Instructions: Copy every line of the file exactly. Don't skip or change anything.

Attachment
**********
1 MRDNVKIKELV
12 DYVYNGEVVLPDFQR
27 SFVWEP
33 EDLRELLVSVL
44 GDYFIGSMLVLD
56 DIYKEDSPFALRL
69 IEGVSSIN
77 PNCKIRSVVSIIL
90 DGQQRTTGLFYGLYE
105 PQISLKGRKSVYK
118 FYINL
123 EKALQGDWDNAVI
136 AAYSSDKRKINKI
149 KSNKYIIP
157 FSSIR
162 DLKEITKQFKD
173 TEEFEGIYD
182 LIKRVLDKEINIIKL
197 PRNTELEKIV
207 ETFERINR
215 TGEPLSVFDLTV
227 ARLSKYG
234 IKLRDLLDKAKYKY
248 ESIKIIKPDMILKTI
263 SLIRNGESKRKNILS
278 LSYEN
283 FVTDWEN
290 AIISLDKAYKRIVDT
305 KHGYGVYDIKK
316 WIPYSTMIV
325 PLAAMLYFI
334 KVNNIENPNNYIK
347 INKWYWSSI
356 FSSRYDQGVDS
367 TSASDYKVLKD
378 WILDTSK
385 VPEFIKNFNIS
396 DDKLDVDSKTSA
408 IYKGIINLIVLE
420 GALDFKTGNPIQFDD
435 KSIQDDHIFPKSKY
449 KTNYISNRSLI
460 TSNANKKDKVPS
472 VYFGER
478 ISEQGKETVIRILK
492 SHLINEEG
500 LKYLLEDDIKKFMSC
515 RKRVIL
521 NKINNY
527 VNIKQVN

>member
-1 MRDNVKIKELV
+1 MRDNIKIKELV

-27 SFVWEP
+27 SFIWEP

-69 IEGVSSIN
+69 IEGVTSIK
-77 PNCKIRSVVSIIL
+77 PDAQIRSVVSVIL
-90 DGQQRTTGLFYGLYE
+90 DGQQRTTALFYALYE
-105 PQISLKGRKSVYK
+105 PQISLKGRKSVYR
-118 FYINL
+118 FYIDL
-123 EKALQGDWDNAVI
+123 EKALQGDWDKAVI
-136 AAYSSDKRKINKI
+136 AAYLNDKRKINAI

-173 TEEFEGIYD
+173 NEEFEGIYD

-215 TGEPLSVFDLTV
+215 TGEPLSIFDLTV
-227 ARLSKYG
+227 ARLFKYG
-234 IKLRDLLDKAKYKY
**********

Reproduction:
1 MRDNVKIKELV
12 DYVYNGEVVLPDFQR
27 SFVWEP
33 EDLRELLVSVL
44 GDYFIGSMLVLD
56 DIYKEDSPFALRL
69 IEGVSSIN
77 PNCKIRSVVSIIL
90 DGQQRTTGLFYGLYE
105 PQISLKGRKSVYK
118 FYINL
123 EKALQGDWDNAVI
136 AAYSSDKRKINKI
149 KSNKYIIP
157 FSSIR
162 DLKEITKQFKD
173 TEEFEGIYD
182 LIKRVLDKEINIIKL
197 PRNTELEKIV
207 ETFERINR
215 TGEPLSVFDLTV
227 ARLSKYG
234 IKLRDLLDKAKYKY
248 ESIKIIKPDMILKTI
263 SLIRNGESKRKNILS
278 LSYEN
283 FVTDWEN
290 AIISLDKAYKRIVDT
305 KHGYGVYDIKK
316 WIPYSTMIV
325 PLAAMLYFI
334 KVNNIENPNNYIK
347 INKWYWSSI
356 FSSRYDQGVDS
367 TSASDYKVLKD
378 WILDTSK
385 VPEFIKNFNIS
396 DDKLDVDSKTSA
408 IYKGIINLIVLE
420 GALDFKTGNPIQFDD
435 KSIQDDHIFPKSKY
449 KTNYISNRSLI
460 TSNANKKDKVPS
472 VYFGER
478 ISEQGKETVIRILK
492 SHLINEEG
500 LKYLLEDDIKKFMSC
515 RKRVIL
521 NKINNY
527 VNIKQVN

>member
-1 MRDNVKIKELV
+1 MRDNIKIKELV

-27 SFVWEP
+27 SFIWEP

-69 IEGVSSIN
+69 IEGVTSIK
-77 PNCKIRSVVSIIL
+77 PDAQIRSVVSVIL
-90 DGQQRTTGLFYGLYE
+90 DGQQRTTALFYALYE
-105 PQISLKGRKSVYK
+105 PQISLKGRKSVYR
-118 FYINL
+118 FYIDL
-123 EKALQGDWDNAVI
+123 EKALQGDWDKAVI
-136 AAYSSDKRKINKI
+136 AAYLNDKRKINAI

-173 TEEFEGIYD
+173 NEEFEGIYD

-215 TGEPLSVFDLTV
+215 TGEPLSIFDLTV
-227 ARLSKYG
+227 ARLFKYG
-234 IKLRDLLDKAKYKY